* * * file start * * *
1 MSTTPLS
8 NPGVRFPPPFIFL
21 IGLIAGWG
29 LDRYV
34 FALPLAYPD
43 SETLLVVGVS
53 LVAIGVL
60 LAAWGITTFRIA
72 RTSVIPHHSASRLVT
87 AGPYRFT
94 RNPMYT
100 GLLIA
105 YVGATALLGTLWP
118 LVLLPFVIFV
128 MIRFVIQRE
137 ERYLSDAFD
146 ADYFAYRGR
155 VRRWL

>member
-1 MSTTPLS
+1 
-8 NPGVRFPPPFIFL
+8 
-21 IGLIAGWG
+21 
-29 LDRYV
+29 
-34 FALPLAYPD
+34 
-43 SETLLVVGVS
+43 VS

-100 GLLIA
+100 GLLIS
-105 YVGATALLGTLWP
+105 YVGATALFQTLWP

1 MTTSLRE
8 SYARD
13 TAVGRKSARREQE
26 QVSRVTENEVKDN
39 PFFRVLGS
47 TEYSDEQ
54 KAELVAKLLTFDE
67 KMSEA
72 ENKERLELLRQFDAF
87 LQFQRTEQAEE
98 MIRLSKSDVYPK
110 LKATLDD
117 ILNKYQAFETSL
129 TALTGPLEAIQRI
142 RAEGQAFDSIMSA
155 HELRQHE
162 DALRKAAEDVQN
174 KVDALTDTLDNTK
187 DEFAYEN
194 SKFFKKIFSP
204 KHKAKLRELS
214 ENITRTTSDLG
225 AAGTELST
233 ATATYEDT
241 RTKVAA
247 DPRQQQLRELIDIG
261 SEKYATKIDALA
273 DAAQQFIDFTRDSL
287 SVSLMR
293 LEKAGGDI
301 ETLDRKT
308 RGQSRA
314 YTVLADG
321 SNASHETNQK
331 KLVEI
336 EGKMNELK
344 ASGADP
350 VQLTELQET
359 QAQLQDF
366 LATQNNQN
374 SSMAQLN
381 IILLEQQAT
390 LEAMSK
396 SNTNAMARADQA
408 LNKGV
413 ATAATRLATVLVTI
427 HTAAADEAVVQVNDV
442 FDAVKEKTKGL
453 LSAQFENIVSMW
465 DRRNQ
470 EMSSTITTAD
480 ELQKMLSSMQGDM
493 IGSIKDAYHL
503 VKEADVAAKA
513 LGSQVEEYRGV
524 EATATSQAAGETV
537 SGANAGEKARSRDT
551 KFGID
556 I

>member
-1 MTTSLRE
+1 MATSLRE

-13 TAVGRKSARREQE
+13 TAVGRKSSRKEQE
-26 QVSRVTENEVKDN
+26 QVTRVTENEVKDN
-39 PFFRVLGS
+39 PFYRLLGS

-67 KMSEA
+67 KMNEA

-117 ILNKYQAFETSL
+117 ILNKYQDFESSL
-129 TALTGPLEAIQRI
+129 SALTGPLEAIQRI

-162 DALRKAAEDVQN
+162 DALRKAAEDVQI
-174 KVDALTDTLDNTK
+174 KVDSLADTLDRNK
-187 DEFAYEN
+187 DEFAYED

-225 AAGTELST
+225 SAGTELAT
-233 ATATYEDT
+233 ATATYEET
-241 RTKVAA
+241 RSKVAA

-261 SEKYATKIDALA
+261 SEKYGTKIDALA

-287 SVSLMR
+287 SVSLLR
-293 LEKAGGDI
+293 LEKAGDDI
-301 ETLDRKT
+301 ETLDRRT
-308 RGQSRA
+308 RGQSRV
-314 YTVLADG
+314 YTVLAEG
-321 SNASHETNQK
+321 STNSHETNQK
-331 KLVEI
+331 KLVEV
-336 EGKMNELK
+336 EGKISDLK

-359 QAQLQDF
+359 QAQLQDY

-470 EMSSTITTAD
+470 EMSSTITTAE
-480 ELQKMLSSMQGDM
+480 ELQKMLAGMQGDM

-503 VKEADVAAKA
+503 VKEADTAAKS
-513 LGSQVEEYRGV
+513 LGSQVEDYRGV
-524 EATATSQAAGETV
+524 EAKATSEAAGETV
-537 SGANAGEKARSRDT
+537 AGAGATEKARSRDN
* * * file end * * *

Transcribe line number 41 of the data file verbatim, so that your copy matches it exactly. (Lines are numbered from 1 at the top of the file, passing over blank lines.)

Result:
47 TEYSDEQ